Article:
From off stage is heard the tinkling of grelots, or sleigh-bells, and a troupe of wild Russian peasants—men and women—storm on to the stage, their costumes be-sprinkled with many little bells, while the men blow loud blasts on the Ragoke, a small Russian horn, and the women strum the Kobsa, a primitive Russian lute. Scoria and his orchestra form into two sections at either side of the stage, thus leaving the whole of its centre free for the dancers who immediately commence a fast Russian dance, accompanied by the orchestras. As they dance, all the previous performers join gradually. The drinking goes on and anon one player, dancer or actor after another falls down in a drunken stupor. The few musicians that are left eventually play in tempo perduto, unsteadily and irregularly, until at last all, except Iambus, Even Tenor, Madelon and Sebastiano are asleep, though the two former are both so drunk that they can hardly stand. Even Zoppo has collapsed and lies straddled on his piece of rock as if it were 'A' Proslambanomenos itself, the lowest note, right at the bottom of a deep abyss, whence no escape is possible. Iambus regards Madelon in a maudlin manner; he goes up to her and unties her bonds, while Quaver, who has not drunk at all and has hidden himself behind the throne, peeps carefully out of his hiding-place to see what is happening. He trembles with fear.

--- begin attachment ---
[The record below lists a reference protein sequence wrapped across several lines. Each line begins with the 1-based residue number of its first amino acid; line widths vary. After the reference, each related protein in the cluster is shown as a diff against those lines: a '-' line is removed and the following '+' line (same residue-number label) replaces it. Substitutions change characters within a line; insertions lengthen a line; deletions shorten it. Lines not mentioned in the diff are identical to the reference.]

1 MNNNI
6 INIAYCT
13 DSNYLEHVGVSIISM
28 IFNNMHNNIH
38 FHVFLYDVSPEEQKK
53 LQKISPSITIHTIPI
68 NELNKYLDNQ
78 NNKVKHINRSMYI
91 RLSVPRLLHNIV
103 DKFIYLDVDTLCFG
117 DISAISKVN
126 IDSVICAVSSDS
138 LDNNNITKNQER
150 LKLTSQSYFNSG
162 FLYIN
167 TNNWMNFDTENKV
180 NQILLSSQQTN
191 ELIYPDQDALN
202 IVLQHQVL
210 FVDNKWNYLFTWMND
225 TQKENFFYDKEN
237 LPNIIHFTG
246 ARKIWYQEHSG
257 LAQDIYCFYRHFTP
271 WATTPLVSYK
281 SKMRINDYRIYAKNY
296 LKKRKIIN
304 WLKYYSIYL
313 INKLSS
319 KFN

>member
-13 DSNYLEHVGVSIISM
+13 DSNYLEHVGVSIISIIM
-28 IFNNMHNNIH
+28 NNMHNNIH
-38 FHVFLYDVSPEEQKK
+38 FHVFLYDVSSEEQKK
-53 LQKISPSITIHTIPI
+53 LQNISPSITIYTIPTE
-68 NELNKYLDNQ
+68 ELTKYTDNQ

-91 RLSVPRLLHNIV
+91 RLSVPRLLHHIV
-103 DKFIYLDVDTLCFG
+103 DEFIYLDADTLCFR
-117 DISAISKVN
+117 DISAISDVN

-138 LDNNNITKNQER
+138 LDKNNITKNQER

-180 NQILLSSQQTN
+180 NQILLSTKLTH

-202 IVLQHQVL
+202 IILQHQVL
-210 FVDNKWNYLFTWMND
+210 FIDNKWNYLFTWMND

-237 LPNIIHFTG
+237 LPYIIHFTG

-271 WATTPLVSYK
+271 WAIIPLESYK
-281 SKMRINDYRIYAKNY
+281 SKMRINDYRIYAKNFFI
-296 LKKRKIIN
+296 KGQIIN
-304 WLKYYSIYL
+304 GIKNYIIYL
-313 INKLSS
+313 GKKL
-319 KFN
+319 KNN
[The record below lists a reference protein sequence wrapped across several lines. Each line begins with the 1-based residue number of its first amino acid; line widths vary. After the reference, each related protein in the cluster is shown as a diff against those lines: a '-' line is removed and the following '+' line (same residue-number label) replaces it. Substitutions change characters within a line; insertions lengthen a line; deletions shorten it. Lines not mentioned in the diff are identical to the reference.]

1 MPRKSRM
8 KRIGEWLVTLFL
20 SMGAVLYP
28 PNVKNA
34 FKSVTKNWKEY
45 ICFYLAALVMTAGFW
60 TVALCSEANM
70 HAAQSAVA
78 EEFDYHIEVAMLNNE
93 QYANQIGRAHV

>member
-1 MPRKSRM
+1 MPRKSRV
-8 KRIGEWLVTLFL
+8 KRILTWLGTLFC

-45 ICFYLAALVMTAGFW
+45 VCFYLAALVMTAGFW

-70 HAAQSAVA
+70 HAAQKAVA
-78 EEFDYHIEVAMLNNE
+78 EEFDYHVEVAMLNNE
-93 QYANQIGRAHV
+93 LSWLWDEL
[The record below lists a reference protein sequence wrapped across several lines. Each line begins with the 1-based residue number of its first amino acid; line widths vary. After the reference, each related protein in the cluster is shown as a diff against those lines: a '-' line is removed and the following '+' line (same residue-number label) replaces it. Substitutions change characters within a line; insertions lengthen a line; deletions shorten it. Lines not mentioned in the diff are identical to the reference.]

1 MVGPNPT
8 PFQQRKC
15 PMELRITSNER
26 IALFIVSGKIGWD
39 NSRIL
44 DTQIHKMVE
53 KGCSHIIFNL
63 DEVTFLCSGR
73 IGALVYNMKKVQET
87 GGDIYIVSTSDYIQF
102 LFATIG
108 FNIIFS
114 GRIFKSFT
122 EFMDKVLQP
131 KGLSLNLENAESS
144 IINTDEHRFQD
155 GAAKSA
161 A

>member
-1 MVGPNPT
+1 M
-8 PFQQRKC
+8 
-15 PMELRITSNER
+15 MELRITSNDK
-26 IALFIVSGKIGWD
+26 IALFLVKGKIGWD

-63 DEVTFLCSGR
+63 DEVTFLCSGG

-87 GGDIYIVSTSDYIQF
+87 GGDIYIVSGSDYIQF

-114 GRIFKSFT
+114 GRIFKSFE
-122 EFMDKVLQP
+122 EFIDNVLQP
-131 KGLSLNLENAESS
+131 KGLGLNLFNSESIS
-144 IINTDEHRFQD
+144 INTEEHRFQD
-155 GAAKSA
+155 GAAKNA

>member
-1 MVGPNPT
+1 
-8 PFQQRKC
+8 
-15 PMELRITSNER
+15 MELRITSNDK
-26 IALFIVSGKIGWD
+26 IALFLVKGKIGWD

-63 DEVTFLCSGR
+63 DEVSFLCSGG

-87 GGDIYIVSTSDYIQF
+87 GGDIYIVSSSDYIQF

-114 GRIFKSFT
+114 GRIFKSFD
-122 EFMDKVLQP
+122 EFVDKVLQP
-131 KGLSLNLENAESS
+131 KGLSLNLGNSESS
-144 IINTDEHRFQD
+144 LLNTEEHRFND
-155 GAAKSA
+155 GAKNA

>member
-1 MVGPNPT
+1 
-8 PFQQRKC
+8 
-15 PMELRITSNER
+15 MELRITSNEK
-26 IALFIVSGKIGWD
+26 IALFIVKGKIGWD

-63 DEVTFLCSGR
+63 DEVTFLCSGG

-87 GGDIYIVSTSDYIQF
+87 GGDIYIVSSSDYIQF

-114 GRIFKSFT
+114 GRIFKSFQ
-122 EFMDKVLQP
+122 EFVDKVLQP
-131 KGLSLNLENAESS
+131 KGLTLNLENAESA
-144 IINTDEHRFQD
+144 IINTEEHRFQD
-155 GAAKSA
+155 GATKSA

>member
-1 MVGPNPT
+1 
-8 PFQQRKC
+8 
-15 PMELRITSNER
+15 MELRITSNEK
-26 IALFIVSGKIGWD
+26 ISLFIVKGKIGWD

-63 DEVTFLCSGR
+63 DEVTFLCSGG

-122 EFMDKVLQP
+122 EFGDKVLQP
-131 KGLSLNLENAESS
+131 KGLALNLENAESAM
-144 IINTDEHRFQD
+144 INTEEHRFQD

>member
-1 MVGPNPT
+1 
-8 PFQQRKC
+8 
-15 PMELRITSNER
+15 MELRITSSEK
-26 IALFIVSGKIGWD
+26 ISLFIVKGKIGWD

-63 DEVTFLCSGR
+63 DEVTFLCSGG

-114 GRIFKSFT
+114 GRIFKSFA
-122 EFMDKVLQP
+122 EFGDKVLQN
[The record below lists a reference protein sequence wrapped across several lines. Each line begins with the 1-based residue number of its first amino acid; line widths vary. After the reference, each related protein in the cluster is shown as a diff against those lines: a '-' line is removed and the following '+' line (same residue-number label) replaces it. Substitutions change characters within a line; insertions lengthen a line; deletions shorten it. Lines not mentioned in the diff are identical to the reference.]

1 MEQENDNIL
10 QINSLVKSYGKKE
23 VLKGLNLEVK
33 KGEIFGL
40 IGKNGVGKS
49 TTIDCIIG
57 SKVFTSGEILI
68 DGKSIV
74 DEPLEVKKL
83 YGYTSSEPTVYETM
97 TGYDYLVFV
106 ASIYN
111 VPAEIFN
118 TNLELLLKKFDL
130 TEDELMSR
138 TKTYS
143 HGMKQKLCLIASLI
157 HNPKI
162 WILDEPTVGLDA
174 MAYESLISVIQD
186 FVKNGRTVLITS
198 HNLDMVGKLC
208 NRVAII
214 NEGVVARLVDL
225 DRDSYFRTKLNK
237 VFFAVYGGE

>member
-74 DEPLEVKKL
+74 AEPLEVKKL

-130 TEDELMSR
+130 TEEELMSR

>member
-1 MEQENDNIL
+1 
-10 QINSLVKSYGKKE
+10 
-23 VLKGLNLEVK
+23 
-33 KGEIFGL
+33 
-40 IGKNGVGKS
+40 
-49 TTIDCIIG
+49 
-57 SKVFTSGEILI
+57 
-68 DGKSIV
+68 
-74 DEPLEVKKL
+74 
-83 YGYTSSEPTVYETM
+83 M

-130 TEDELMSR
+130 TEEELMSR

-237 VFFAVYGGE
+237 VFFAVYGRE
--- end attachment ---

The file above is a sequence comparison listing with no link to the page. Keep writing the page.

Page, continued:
IAMBUS (hiccupping): Well . . . hic . . . my sweet Cousin . . . hic . . . what 'ye think about it, eh? . . . hic . . . Ye 're a nice little thing . . . hic . . . after all . . . hic . . . I'll make you my Queen . . . hic . . . for tonight.

(Madelon walks away in disgust.)

IAMBUS (to Even Tenor): The wench . . . hic . . . pretends she doesn't . . . hic . . . want me. Heh-heh!!

Even Tenor (also hiccupping): Thy . . . hic . . . princely persuasion . . . hic . . . can be turned into the key . . . hic . . . wherewith to force . . . hic . . . the reluctant portals of love's . . . hic . . . sanctuary . . . hic . . . Ho-ho!!

IAMBUS: Right . . . hic ... as usual . . . hic . . . my only friend. (To Madelon): Oh! . . . hic . . . let me pasture . . . in thine arms . . . hic . . . and take my fill . . . hic ... of love . . . hic . . . and swoon . . . hic . . . upon those white breasts . . . hic . . . delicious.

(He staggers, and Even Tenor helps him to his seat, were Iambus falls asleep at once. Whilst this happens Madelon has swiftly untied Sebastiano.)

EVEN TENOR (reeling at the foot of the throne): Please excuse my Master . . . hic . . . for a few moments . . . hic . . . He'll wake up in a minute . . . hic . . . and then the shadowy folds of that dark . . . hic . . . Emperor will descend upon thee . . . hic . . . and embrace thee . . .hic . . . with his stifling caress . . . hic.

(Meanwhile Quaver has crept up behind Even Tenor, and after the final words of the latter's speech, he throws Madelon's bonds over Even Tenor's head and around his neck and, ties him firmly to the throne. Even Tenor falls asleep too and Quaver has a terrible fit of the quivers.)

MADELON: (she goes up to Quaver and calms him down): Well done, my poor friend; be not afraid, we shall rescue you now.

SEBASTIANO: That's right; we must go quickly before any of this scum awakens. How do we get out of here, Quaver?

(Quaver runs up to a curtain near the throne; he pulls it aside, and a staircase is seen. He urges Madelon and Sebastiano up the stairs and follows; drawing the curtain shut again. As they disappear, there is heard the awful hissing of the Great Breath, and the sleeping demons stir uneasily, some raising themselves and looking round stupidly, only to fall asleep again.)



(A) Introduzione declamando, con Larghezza

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© COPYRIGHT J Michaud PhD and — all rights reserved